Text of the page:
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Hot Property in Asia-Pacific

The Wealth Report identifies two hotspots in the Asia-Pacific region that present exciting opportunities for private property investors in 2017 and beyond.

While investment decisions will always depend on the individual – their appetite for risk, their level of experience and expertise and the level of return they’re looking for – away from the main global gateway cities such as London, New York, Tokyo and Paris, a growing number of exciting locations is emerging, with all the ingredients needed to make them attractive long-term commercial real estate investment choices for the private investor. 

In this article we highlight two cities in Asia-Pacific that are leading the way in developing a compelling mix of education, lifestyle, infrastructure, technology and real estate and, in the process, becoming the kind of vibrant, attractive locations where people want to work, shop, play and live.

While each of the cities featured here is unique, they do have certain characteristics in common. In particular, the rapid growth of technology companies is driving a wave of regeneration and development that echoes through all real estate sectors. Cities that can provide a favourable environment for this type of business are seeing significant investor interest.

A large part of the attraction for these in-moving tech firms is the prospect of becoming part of an ecosystem that has been designed to attract the best talent. Education is a critical component, ensuring a regular flow of the type of highly skilled employees so sought after by fast-growing companies in the global “war for talent”.

And hand-in-hand with this comes demand not only for office space but for housing, retail, logistics, hotels and other types of income-producing real estate.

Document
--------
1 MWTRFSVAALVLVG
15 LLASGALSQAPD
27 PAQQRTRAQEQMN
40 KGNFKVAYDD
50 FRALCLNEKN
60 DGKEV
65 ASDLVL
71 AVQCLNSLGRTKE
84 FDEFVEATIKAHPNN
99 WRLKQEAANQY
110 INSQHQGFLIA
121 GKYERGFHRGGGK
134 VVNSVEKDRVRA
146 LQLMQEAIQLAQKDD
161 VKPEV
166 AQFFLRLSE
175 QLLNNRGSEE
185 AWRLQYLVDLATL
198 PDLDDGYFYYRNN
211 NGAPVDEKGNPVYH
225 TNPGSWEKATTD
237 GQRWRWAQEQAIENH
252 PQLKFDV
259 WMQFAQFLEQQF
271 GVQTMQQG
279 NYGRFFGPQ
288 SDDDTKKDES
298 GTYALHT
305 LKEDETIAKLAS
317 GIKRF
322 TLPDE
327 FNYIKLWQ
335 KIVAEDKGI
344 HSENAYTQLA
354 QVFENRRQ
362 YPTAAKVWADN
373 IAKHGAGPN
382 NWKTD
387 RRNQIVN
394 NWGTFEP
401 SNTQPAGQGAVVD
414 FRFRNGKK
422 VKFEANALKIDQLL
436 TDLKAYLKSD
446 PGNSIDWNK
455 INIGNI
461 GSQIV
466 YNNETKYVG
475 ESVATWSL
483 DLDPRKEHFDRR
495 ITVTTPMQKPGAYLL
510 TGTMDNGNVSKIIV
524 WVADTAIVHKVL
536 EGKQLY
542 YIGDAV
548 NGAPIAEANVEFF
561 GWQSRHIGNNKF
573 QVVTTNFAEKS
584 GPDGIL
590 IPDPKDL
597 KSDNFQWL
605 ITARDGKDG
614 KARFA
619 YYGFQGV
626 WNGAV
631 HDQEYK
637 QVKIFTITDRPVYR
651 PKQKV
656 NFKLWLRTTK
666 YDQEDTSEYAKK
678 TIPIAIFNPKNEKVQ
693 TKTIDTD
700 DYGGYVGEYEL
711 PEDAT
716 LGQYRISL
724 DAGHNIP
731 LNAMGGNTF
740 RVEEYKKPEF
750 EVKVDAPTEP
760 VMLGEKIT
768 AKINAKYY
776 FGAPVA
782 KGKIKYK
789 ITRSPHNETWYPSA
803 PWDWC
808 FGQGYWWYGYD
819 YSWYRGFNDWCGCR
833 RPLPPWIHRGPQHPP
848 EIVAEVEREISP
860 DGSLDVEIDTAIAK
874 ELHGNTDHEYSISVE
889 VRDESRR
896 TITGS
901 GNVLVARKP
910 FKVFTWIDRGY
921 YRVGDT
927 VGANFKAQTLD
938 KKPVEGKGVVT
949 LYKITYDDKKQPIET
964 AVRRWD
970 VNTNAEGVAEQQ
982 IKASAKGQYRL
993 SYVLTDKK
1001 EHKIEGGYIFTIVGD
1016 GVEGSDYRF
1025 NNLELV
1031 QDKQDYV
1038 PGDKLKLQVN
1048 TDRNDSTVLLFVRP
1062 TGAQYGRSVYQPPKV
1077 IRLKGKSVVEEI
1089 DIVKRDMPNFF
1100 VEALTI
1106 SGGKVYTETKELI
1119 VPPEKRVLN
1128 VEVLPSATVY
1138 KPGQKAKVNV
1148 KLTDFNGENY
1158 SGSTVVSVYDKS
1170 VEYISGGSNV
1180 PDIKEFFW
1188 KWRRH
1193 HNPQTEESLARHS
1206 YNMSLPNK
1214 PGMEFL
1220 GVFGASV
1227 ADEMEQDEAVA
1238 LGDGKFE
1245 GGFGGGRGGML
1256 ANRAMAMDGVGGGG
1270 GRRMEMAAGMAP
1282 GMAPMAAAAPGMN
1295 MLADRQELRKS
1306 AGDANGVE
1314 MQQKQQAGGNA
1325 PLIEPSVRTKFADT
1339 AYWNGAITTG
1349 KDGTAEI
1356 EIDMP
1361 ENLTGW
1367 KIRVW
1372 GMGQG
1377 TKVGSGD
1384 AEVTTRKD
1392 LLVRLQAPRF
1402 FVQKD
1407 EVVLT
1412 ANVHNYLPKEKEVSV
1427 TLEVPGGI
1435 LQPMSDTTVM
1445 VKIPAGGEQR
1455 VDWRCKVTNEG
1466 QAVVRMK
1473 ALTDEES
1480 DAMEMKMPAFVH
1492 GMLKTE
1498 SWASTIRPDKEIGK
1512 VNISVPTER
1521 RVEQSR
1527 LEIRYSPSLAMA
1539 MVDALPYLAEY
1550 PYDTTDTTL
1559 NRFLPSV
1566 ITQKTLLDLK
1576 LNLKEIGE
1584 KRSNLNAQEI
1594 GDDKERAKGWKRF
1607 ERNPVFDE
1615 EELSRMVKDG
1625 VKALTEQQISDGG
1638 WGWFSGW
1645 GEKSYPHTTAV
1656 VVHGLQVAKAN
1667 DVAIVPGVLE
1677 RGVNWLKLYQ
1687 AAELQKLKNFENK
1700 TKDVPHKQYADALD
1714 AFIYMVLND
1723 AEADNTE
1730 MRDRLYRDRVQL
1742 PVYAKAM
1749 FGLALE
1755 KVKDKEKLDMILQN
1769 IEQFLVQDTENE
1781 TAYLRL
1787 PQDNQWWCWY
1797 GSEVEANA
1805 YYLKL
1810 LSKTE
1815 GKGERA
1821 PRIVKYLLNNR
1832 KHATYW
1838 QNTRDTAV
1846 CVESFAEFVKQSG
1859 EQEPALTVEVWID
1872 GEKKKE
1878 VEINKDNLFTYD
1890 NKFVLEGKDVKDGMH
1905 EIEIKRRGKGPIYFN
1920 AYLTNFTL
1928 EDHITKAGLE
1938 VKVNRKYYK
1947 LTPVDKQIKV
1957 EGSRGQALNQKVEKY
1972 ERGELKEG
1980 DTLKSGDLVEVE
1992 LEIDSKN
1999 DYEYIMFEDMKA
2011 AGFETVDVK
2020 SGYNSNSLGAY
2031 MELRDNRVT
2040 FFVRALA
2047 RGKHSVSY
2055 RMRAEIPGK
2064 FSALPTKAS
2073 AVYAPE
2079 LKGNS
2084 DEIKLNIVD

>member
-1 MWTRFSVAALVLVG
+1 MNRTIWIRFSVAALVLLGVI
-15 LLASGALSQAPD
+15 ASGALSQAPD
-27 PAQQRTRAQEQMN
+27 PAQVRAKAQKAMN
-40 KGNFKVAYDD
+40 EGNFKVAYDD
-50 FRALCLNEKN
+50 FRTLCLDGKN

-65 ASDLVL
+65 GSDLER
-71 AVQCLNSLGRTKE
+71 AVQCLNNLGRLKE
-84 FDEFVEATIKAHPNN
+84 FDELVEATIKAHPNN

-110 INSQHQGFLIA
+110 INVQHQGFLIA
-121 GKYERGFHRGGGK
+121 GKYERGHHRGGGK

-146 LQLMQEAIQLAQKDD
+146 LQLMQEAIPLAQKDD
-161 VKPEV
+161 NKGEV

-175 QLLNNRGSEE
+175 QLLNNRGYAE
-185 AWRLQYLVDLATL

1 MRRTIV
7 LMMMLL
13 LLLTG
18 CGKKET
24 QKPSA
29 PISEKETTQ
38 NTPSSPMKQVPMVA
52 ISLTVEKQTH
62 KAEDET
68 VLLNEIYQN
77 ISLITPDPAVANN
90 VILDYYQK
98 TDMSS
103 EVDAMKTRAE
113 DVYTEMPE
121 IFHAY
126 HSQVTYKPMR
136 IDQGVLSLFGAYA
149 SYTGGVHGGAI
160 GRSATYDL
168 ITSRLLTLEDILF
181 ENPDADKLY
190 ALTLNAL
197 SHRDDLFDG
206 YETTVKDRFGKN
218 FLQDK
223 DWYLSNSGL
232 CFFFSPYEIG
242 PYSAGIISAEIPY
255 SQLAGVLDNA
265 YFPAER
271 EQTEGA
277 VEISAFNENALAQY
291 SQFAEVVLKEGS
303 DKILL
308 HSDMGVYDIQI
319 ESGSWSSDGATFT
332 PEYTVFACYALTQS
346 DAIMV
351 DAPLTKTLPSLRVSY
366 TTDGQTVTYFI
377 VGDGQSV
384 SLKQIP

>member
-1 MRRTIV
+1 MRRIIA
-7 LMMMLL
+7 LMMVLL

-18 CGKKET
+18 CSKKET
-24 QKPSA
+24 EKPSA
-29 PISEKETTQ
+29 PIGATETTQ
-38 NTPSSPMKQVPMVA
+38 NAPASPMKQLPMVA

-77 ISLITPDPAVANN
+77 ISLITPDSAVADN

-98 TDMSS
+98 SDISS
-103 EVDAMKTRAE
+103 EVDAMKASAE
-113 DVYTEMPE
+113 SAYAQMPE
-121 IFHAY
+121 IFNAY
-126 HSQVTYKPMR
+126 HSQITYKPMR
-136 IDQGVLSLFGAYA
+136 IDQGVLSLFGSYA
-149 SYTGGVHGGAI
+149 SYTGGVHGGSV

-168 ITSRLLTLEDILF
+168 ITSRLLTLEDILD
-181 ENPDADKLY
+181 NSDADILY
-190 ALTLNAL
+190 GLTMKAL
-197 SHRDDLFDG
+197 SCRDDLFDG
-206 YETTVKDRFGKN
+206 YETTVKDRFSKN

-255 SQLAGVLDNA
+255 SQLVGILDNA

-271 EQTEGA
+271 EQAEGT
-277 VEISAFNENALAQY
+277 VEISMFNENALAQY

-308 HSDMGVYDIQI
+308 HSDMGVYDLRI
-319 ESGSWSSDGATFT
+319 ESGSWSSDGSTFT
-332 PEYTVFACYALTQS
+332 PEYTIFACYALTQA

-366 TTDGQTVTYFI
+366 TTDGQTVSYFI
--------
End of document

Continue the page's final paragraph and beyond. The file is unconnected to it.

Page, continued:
Melbourne: Australia

With a population forecast to surpass Sydney’s by 2036, Melbourne is a thriving city that has undergone a significant transformation over the last decade. In particular, there is strong growth in city centre living; unsurprising, given that the Economist Intelligence Unit rates it as the “world’s most liveable city”.

In addition, the city is now the second-largest office market in Australia (behind Sydney), with the number of employees based in the central business district (CBD) increasing by more than 24% over the past 10 years.

This has led to a wave of development activity with several large mixed-use schemes already delivered and a number in the pipeline, including the 30-year renewal project at the Fisherman’s Bend precinct, which will cover 450 hectares in Port Melbourne, south-west of the CBD.

The scheme will include new high- and medium density commercial and residential development for up to 80,000 residents and a working population of 60,000 by 2046.

The continued emergence of these major projects provides investment opportunities of a scale and diversity to appeal to large investors, helping to maintain Melbourne’s position as a primary destination for global and domestic capital. 

Bengaluru: India

Touted as the IT and start-up capital of India, Bengaluru has emerged as an attractive destination for multinational enterprises looking to set up innovation centres and tap into a fresh pool of technology talent.

In-movers including Uber, Airbus and Visa now sit alongside a healthy start-up scene, with home-grown tech success stories such as Flipkart, InMobi and Mu Sigma all now part of the billion-dollar “unicorn” club.

Importantly, the city has a number of top-class global research institutes such as the Indian Institute of Science, as well as many state-owned research organisations that are turning out the innovative culture and workforce so vital to today’s growing cities.

As global enterprises look beyond the established hubs to find new talent pools and centres of innovation, Bengaluru has built a strong eco-system and the momentum to emerge as a leading option for both domestic and international businesses.

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